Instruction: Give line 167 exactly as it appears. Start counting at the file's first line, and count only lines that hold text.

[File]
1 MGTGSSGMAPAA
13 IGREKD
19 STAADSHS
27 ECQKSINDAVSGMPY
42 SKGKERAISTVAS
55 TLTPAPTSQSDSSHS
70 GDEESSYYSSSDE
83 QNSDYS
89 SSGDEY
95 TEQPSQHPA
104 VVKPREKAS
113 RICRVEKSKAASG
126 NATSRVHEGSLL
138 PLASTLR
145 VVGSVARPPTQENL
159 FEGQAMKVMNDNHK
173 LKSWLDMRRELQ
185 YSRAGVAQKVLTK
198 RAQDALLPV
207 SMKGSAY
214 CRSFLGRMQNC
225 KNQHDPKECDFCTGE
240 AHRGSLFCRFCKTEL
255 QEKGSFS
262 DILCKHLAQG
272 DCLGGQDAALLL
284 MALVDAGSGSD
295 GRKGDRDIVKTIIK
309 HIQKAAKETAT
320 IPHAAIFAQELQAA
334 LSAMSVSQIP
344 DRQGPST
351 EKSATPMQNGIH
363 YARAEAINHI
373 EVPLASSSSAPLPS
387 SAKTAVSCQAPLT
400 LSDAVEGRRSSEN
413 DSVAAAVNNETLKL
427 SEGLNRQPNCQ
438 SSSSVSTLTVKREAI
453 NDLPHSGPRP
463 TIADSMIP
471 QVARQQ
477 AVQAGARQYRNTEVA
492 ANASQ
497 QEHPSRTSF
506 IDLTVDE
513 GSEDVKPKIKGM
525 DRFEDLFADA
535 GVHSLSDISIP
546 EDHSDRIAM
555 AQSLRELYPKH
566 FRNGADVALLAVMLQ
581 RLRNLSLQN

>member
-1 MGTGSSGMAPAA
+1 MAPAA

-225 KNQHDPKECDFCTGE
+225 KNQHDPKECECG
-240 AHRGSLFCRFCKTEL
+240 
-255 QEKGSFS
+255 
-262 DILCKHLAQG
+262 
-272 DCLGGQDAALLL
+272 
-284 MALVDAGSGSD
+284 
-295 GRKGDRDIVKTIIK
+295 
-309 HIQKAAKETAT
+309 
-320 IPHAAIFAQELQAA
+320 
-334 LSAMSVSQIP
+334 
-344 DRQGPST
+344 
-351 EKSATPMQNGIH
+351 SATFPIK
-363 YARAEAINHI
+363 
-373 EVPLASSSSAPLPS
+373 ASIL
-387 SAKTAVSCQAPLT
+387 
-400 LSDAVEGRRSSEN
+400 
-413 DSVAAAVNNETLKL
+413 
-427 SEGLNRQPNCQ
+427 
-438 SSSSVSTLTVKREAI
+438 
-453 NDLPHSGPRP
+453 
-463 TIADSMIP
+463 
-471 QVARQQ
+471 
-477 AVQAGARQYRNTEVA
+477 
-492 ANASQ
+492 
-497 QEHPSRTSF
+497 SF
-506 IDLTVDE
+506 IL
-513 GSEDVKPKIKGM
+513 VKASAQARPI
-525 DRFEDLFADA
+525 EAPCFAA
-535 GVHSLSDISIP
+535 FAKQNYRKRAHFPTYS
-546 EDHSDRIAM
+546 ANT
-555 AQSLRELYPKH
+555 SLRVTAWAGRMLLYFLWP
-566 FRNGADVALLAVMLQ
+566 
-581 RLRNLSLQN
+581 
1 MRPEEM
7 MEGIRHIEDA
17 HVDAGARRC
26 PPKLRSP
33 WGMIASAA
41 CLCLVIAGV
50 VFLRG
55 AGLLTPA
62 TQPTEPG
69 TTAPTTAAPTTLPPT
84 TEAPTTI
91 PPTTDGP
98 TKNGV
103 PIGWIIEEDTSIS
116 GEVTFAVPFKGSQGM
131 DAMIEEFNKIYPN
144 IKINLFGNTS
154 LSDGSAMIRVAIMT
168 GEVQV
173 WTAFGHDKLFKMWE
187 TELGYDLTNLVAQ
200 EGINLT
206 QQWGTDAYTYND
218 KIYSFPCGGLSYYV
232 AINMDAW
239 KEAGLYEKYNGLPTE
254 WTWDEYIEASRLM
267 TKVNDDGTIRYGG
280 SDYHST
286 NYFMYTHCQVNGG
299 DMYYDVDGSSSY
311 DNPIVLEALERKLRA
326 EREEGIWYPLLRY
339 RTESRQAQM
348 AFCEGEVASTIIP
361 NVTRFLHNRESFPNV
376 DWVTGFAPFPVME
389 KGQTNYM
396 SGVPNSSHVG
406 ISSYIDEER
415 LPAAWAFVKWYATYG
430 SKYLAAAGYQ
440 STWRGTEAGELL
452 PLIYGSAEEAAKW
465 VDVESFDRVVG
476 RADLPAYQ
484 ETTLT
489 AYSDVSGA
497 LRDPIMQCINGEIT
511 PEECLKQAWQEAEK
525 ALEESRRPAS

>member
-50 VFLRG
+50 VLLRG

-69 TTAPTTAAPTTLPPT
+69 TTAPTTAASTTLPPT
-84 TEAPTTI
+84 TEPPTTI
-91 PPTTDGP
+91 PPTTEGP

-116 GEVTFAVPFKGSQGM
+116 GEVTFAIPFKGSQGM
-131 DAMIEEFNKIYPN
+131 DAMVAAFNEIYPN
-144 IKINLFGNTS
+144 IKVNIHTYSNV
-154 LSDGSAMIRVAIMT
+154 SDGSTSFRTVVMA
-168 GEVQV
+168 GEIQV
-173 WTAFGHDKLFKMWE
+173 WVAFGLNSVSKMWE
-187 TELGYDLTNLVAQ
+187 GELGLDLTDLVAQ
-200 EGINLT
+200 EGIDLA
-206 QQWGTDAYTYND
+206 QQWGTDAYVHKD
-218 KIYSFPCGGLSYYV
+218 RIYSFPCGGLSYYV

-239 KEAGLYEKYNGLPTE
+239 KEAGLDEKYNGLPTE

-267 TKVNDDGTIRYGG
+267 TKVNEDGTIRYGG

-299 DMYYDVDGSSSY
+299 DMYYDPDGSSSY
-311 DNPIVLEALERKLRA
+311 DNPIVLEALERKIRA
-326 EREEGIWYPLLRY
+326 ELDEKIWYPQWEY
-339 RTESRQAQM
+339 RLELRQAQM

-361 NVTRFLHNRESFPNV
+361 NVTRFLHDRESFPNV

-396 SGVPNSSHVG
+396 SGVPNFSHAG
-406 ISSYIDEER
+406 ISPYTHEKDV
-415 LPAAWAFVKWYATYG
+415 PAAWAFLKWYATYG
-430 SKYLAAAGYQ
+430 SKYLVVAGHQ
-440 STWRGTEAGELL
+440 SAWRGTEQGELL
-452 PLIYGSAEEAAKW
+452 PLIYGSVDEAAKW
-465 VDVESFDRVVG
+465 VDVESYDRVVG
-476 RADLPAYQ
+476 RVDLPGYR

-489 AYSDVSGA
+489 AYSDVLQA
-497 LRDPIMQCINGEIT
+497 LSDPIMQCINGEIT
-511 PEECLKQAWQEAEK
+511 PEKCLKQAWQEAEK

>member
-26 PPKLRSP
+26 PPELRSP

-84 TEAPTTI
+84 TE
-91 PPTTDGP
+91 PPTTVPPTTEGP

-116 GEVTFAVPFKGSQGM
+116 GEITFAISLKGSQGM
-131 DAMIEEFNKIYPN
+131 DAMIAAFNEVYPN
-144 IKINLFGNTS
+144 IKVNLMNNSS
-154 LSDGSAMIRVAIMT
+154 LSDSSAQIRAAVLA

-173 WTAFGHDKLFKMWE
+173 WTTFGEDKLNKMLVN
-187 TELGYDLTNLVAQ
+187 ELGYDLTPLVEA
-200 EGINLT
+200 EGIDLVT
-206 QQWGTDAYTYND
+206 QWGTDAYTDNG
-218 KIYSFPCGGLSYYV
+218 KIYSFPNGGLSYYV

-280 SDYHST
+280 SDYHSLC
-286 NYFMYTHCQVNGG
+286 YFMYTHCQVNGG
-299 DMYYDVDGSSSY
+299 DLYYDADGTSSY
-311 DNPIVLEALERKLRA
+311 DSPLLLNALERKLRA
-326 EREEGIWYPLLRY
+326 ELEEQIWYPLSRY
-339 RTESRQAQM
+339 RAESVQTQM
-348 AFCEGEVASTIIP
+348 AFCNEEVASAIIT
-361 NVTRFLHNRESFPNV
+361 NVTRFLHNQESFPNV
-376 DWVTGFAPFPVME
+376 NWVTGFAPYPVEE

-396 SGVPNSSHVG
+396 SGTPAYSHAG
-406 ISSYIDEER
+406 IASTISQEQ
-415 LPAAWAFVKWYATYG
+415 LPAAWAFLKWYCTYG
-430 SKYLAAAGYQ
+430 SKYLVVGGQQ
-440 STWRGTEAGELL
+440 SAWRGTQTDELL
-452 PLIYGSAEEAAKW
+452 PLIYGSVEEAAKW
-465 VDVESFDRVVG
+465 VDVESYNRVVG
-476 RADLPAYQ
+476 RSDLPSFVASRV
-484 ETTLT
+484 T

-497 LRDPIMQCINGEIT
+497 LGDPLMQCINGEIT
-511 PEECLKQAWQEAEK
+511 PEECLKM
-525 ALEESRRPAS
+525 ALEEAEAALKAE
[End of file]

452 PLIYGSAEEAAKW